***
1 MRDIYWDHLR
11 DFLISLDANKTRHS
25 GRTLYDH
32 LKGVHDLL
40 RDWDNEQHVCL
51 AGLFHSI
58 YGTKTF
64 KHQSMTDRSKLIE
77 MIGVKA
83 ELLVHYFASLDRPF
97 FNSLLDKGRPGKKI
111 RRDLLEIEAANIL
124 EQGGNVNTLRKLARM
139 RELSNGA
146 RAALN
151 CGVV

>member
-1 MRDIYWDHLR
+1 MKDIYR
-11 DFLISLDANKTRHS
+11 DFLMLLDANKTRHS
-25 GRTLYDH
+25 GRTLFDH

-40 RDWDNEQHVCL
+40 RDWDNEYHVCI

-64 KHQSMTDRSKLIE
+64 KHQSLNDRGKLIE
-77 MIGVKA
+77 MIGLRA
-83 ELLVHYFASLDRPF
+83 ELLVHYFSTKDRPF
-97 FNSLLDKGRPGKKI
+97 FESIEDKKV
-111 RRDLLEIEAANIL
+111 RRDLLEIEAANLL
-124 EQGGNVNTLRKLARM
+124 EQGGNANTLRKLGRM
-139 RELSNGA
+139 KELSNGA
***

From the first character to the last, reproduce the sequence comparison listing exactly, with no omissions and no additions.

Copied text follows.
1 MRDIYWDHLR
11 DFLISLDANKTRHS
25 GRTLYDH
32 LKGVHDLL
40 RDWDNEQHVCL
51 AGLFHSI
58 YGTKTF
64 KHQSMTDRSKLIE
77 MIGVKA
83 ELLVHYFASLDRPF
97 FNSLLDKGRPGKKI
111 RRDLLEIEAANIL
124 EQGGNVNTLRKLARM
139 RELSNGA
146 RAALN
151 CGVV

>member
-1 MRDIYWDHLR
+1 MKDIYR
-11 DFLISLDANKTRHS
+11 DFLMLLDANKTRHS
-25 GRTLYDH
+25 GRTLFDH

-40 RDWDNEQHVCL
+40 RDWDNEYHVCI

-64 KHQSMTDRSKLIE
+64 KHQSLNDRGKLIE
-77 MIGVKA
+77 MIGLRA
-83 ELLVHYFASLDRPF
+83 ELLVHYFSTKDRPF
-97 FNSLLDKGRPGKKI
+97 FESIEDKKV
-111 RRDLLEIEAANIL
+111 RRDLLEIEAANLL
-124 EQGGNVNTLRKLARM
+124 EQGGNANTLRKLGRM
-139 RELSNGA
+139 KELSNGA